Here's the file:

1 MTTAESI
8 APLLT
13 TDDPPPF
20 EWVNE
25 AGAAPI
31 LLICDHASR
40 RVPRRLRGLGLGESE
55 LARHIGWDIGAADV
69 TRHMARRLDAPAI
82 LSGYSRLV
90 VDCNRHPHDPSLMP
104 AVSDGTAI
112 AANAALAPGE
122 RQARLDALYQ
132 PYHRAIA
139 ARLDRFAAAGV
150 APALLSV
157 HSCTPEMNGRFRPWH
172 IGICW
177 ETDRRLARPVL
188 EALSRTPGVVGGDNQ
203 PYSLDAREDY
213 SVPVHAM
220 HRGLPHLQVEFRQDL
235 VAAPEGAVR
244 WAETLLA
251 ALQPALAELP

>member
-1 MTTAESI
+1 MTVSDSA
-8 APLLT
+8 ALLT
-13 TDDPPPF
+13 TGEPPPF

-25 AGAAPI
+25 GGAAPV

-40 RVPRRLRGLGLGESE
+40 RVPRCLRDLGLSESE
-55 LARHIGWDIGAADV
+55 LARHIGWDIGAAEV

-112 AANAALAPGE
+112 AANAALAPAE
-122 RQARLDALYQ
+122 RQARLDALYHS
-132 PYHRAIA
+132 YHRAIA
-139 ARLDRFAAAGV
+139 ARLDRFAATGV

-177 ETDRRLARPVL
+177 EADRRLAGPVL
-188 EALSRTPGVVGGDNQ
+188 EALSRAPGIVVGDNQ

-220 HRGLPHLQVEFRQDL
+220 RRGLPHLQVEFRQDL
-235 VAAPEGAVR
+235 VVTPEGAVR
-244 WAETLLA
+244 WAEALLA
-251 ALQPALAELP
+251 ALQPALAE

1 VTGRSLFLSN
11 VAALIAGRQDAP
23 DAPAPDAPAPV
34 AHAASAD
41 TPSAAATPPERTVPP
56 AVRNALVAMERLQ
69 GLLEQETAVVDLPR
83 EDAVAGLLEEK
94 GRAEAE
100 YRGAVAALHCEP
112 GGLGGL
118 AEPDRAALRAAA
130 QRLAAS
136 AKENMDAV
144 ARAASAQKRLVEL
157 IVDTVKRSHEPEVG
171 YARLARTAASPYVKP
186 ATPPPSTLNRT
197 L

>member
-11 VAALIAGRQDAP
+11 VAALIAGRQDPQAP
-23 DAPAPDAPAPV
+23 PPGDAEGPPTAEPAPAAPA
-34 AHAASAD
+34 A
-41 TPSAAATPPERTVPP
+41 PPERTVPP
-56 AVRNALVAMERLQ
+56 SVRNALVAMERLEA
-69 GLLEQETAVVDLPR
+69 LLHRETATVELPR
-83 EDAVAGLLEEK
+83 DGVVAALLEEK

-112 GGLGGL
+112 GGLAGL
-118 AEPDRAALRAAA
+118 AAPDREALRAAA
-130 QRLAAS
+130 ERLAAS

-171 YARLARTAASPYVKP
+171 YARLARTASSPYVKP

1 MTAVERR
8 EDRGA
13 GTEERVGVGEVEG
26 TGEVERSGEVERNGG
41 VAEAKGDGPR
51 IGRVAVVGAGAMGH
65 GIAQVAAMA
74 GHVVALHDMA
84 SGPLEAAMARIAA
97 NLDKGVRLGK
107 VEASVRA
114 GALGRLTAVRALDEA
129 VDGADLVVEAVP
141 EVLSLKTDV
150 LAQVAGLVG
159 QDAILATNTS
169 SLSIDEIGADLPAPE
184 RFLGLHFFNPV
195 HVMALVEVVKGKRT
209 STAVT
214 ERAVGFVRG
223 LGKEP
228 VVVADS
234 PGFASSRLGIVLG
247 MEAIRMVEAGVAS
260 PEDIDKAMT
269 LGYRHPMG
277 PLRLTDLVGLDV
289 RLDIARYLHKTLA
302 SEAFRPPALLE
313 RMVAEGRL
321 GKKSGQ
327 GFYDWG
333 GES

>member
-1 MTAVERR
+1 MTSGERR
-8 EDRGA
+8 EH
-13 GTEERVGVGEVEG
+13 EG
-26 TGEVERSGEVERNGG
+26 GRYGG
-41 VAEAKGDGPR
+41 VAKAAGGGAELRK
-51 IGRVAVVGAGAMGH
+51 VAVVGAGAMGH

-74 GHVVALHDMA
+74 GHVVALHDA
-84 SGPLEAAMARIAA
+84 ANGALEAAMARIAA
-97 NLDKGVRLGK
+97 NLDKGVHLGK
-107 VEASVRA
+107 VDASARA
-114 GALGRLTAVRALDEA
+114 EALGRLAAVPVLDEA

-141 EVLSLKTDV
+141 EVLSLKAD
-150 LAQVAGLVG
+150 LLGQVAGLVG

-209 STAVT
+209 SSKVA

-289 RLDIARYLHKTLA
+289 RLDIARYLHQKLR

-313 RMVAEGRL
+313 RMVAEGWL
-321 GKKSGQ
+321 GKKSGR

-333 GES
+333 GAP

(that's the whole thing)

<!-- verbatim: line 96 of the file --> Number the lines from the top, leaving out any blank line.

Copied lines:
+112 GGLAGL